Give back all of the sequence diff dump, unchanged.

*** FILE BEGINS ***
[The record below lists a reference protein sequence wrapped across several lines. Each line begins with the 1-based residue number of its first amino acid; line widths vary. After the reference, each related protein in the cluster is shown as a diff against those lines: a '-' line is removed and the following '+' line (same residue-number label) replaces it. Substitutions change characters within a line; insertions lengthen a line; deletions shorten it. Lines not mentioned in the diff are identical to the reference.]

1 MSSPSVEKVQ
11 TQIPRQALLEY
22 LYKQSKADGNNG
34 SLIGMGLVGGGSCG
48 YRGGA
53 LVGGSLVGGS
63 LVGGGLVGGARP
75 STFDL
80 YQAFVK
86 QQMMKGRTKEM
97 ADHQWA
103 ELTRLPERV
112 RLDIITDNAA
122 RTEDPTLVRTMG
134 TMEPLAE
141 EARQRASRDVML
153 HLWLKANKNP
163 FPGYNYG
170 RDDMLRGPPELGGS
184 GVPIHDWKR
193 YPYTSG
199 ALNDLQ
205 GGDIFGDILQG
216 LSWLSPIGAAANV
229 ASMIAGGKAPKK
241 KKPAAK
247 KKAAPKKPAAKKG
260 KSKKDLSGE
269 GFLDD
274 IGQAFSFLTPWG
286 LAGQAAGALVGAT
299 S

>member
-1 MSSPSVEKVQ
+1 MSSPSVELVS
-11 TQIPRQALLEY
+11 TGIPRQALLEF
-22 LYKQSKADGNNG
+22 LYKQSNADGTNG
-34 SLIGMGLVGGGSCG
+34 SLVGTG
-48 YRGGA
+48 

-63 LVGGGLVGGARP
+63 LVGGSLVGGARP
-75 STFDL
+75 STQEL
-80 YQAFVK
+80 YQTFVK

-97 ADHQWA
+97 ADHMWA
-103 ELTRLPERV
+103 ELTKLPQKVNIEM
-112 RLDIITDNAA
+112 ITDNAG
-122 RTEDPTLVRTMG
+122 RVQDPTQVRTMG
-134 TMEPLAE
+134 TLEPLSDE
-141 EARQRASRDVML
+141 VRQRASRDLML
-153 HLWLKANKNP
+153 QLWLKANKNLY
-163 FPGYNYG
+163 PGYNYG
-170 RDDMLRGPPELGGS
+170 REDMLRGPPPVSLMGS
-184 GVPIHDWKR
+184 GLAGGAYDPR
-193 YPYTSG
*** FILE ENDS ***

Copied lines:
[The record below lists a reference protein sequence wrapped across several lines. Each line begins with the 1-based residue number of its first amino acid; line widths vary. After the reference, each related protein in the cluster is shown as a diff against those lines: a '-' line is removed and the following '+' line (same residue-number label) replaces it. Substitutions change characters within a line; insertions lengthen a line; deletions shorten it. Lines not mentioned in the diff are identical to the reference.]

1 MSSPSVEKVQ
11 TQIPRQALLEY
22 LYKQSKADGNNG
34 SLIGMGLVGGGSCG
48 YRGGA
53 LVGGSLVGGS
63 LVGGGLVGGARP
75 STFDL
80 YQAFVK
86 QQMMKGRTKEM
97 ADHQWA
103 ELTRLPERV
112 RLDIITDNAA
122 RTEDPTLVRTMG
134 TMEPLAE
141 EARQRASRDVML
153 HLWLKANKNP
163 FPGYNYG
170 RDDMLRGPPELGGS
184 GVPIHDWKR
193 YPYTSG
199 ALNDLQ
205 GGDIFGDILQG
216 LSWLSPIGAAANV
229 ASMIAGGKAPKK
241 KKPAAK
247 KKAAPKKPAAKKG
260 KSKKDLSGE
269 GFLDD
274 IGQAFSFLTPWG
286 LAGQAAGALVGAT
299 S

>member
-1 MSSPSVEKVQ
+1 MSSPSVELVS
-11 TQIPRQALLEY
+11 TGIPRQALLEF
-22 LYKQSKADGNNG
+22 LYKQSNADGTNG
-34 SLIGMGLVGGGSCG
+34 SLVGTG
-48 YRGGA
+48 

-63 LVGGGLVGGARP
+63 LVGGSLVGGARP
-75 STFDL
+75 STQEL
-80 YQAFVK
+80 YQTFVK

-97 ADHQWA
+97 ADHMWA
-103 ELTRLPERV
+103 ELTKLPQKVNIEM
-112 RLDIITDNAA
+112 ITDNAG
-122 RTEDPTLVRTMG
+122 RVQDPTQVRTMG
-134 TMEPLAE
+134 TLEPLSDE
-141 EARQRASRDVML
+141 VRQRASRDLML
-153 HLWLKANKNP
+153 QLWLKANKNLY
-163 FPGYNYG
+163 PGYNYG
-170 RDDMLRGPPELGGS
+170 REDMLRGPPPVSLMGS
-184 GVPIHDWKR
+184 GLAGGAYDPR
-193 YPYTSG